But there are still cross link boats out there. Jackson Kayaks was using cross link up until a couple years ago. I have a couple cross link boats. And I recently managed to crack one of them - my Jackson Villain S. The boat is now in its fourth season and that's all I reasonably expect to get out of a creek boat, so no complaints that it cracked. It happened when I boofed a six foot drop and landed on a hidden rock - probably could have broken a new boat doing that. (just an aside to all you whitewater kayakers out there - just because a boat cracks doesn't mean its defective. If you abuse your gear - and that's a part of this sport - it may break. Yes, sometimes its the manufacturer's problem but sometimes it's the user's fault)
If you read my last post you'll know that I've ordered a new kayak to replace it (the new one is linear, btw). But I don't want to just give up on my old friend. It may be past its prime (so am I) but that doesn't mean its ready for the recycle bin. These days, we have the technology, we can rebuild it. And it doesn't even cost six million dollars.
Before I get into the nitty and gritty, let me talk a little about repairs. When a boat has a leak you can plug that leak up - that's not a repair. Duct tape, Gorilla tape, bituthene, aquaseal, lexal, chewing gum - all will plug a hole and some quite well. But they don't give the boat any structural support. And they don't really stick to the plastic so they are temporary (though that may actually mean years). That's fine if you just want to stop a leak, but if you're using the boat on hard whitewater then you will be using a boat that is not as strong. It will be prone to more cracks and a possibly catastrophic failure in a pin situation. Not a good idea. You are better served if you can actually fix the crack instead of just plugging it up.
As I said, plastic welding is not an option with cross link. I've tried it just to make sure. Plastic welding works by heating the plastic until it has a gooey consistency. Then you add in more heated plastic and mix it together to close up the crack. When the plastic cools it becomes solid again and the hole is gone. But cross link plastic doesn't get gooey. It goes from solid to liquid - it starts to run like water if you heat it too much. But there is relatively new material that can solve the problem: G/flex Epoxy.
The problem with most epoxies and glues is that they simply don't stick to plastic. But a few years ago West Systems came out with an epoxy that does stick to plastic. It also can handle more flexing which is very necessary when fixing a boat that's designed to have some flex. So here's how I used G/flex to fix the crack in my Jackson creek boat.
Step 4: Prepare the back side. It's easy to forget that the epoxy might leak through the crack. So on the side you are NOT working on it's good to tape up the crack so it doesn't drip down onto the floor. You can use tape but I like to use either wax paper or saran wrap. Epoxy doesn't stick to either of them so it's simpler to take off. Use some painter's tape to put a saran wrap patch over the crack - make it as tight as possible - and you'll have an easy time removing it when all is said and done.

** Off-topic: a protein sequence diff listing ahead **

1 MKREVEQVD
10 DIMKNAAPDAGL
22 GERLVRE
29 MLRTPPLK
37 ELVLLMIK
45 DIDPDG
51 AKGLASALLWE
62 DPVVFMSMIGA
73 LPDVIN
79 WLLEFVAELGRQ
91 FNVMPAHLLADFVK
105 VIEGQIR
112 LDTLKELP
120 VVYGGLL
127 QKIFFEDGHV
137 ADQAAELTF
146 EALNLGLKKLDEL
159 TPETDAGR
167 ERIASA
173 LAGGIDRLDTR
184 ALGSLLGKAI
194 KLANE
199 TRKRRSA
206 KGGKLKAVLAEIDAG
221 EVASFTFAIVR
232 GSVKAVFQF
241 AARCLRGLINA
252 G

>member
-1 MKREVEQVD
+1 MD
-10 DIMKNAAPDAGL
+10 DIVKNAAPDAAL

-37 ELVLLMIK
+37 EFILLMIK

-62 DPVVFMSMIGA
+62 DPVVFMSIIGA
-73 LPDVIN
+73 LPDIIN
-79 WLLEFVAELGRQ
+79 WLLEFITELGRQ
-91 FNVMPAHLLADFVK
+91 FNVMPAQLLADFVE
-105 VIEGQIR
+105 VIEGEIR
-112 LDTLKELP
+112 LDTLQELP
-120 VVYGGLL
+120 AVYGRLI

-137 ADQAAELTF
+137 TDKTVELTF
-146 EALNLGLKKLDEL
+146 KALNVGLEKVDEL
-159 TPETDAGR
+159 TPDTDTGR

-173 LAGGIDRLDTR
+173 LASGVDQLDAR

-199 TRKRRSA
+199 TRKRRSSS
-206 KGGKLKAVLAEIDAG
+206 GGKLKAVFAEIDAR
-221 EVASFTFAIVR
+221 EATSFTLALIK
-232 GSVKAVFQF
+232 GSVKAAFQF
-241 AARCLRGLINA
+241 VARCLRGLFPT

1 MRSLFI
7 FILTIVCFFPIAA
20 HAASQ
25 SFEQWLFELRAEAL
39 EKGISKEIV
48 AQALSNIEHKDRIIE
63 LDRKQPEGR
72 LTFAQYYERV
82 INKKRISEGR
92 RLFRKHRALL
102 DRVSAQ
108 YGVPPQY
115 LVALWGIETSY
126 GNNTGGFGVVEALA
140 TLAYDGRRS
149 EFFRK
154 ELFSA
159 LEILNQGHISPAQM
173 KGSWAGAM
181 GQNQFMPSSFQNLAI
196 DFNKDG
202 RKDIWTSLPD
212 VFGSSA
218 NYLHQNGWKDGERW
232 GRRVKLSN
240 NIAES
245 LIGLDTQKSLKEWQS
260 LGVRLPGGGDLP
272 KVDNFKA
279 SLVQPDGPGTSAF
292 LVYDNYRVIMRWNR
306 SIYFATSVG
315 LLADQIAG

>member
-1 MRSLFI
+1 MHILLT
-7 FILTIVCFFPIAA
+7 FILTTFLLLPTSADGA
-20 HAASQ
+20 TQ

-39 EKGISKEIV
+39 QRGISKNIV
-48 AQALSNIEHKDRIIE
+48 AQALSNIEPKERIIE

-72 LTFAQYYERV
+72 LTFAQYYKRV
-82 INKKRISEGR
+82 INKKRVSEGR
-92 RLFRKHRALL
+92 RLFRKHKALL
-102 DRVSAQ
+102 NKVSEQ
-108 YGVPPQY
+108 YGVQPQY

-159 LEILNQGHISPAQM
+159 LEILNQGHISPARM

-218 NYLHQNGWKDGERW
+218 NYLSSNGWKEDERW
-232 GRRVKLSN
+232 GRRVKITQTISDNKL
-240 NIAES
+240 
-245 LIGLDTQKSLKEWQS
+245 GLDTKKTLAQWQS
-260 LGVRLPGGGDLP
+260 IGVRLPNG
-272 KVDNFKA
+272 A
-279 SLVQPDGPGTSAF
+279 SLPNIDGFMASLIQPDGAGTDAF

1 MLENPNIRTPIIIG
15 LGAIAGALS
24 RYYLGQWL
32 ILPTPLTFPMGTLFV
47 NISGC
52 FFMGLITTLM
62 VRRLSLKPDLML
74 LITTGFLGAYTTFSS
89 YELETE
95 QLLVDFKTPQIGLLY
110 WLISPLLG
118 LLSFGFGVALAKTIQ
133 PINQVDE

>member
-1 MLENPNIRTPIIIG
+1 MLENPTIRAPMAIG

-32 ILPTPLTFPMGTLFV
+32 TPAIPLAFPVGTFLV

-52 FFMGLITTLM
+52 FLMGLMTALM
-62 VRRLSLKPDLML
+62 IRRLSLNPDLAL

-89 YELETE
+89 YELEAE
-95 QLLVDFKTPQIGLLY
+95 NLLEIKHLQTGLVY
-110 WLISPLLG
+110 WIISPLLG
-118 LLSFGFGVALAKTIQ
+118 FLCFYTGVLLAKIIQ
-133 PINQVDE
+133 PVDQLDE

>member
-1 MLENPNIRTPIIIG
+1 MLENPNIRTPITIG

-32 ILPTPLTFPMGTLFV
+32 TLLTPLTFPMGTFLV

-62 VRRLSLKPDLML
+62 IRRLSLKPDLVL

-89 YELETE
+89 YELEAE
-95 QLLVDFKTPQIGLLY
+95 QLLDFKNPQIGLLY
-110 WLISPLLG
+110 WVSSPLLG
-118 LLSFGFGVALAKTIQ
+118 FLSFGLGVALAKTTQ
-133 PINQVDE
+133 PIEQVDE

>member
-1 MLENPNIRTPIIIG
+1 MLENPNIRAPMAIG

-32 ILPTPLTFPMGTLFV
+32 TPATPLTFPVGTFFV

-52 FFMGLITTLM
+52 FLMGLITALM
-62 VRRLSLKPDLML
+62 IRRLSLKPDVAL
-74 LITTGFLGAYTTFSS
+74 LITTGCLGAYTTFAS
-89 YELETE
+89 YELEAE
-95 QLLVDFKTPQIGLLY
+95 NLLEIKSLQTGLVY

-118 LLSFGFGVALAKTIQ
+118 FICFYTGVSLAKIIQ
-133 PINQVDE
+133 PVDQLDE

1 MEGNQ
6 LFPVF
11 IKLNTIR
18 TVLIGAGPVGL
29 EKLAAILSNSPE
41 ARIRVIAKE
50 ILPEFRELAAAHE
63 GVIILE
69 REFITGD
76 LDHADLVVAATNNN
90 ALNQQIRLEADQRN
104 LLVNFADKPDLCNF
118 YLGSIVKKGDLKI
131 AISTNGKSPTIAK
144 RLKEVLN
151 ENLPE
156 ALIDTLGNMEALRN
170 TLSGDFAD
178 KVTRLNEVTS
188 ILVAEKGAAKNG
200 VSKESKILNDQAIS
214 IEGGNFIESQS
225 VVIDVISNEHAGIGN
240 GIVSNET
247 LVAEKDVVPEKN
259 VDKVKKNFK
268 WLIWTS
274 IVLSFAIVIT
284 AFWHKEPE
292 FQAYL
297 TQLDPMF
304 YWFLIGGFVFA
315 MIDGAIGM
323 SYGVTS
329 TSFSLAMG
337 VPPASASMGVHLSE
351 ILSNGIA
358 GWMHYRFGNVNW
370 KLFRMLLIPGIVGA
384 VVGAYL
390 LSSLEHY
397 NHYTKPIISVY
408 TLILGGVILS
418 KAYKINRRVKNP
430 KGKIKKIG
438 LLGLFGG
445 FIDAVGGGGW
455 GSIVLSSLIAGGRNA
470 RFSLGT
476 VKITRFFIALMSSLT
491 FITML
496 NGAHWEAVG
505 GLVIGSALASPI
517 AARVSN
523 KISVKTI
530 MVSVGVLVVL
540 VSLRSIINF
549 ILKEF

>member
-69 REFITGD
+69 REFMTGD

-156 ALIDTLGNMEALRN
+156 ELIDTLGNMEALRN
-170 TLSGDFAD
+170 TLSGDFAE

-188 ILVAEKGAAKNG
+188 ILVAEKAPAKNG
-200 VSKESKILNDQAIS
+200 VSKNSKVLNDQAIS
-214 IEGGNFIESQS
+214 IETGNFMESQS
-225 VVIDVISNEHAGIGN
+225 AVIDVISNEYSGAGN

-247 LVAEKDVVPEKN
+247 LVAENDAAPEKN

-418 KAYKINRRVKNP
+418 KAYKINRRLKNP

Let it dry for 24 hours and you should be good to go. You can use sand paper to smooth out any rough edges if you have them (you won't if you're careful). The smaller the crack the better this will work. The downfall with epoxy is that even the more 'flexible' G/flex is still stiffer than plastic. When your boat flexes and the epoxy doesn't it creates stress that can break the bond. If you paddle flat water or avoid hitting rocks you should be fine. Using it on harder whitewater is another story, so I went an extra step to make my boat a little more solid. This isn't necessary, but I thought it would be worth a try.
KeelEazy). I made another batch of epoxy and coated the plastic strip and glued it on the outside of my boat over the crack. Once again, it helps if you heat up the plastic first. I figure this patch will provide a little more strength to help prevent the boat from flexing as much. Also, since my boat is getting old, the spot where the crack happened was clearly weaker and thinner, so I think the extra layer might help me get some more life out of the old girl.
How well will this hold up? I don't know. I'm very confident that my boat doesn't leak anymore. I'm also sure that it can handle some easy stuff - it will make a great teaching boat and a good loaner for beginners. I'll have to get some more time and testing in before I would consider taking it on a remote class V run. Truthfully, I wouldn't take it on a remote run if I have another boat available. Even without the patched up crack, an old boat that's ready to give out is just asking for trouble. But it's fine for many other uses and that's what I'll be using it for.
UPDATE 4/15/15: The good ol' Villain S has been pretty much retired for the past two years, so I can't say that I've done a lot of paddling to test the repair. I've done some teaching out of it and it held up just fine. Recently I took it down an 18 mile class IV wilderness run - an overnighter no less. The first day I avoided the rocks, mostly because I was leading a first-timer down the river, and everything held up just fine. The second day my follower got more confident and I started doing some boofing. Oops. All that really happened is that the KeelEazy patch started to peal back a little. It could be because of the epoxy I used to adhere it instead of the normal adhesive it comes with. More importantly, the G-Flex epoxy patch of the crack held up solidly. After a full day of working it, including a boof onto a rather pointy rock, the repair is still 100% dry and the boat feels strong. I still won't take it on anything hard and remote, but maybe hard OR remote. G-Flex is good stuff.